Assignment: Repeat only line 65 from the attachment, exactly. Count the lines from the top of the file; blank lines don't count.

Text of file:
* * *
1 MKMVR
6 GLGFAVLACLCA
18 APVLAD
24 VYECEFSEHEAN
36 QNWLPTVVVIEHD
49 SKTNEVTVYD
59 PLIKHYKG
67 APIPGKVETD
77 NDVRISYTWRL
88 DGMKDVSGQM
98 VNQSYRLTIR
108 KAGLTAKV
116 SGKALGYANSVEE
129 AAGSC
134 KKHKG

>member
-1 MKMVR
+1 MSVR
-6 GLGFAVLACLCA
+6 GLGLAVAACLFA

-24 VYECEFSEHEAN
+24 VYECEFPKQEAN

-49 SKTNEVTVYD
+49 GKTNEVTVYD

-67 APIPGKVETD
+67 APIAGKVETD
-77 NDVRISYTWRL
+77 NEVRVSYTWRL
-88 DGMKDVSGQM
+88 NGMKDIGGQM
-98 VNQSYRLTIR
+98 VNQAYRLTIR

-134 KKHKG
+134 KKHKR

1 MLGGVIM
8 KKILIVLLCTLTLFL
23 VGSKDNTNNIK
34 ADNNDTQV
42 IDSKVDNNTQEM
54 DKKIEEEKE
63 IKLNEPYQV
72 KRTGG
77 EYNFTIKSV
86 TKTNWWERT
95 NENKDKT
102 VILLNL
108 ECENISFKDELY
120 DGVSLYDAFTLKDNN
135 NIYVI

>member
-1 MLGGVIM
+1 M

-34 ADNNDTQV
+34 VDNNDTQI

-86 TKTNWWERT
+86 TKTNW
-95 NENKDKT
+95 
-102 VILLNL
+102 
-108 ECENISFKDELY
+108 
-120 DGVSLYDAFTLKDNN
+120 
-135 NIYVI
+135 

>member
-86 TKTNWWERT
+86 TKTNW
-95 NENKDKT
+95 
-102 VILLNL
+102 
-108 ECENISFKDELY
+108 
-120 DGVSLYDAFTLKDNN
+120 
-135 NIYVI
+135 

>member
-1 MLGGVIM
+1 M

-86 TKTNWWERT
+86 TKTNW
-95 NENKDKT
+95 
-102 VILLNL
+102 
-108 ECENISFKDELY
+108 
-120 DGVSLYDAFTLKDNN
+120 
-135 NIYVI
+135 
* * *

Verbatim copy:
-135 NIYVI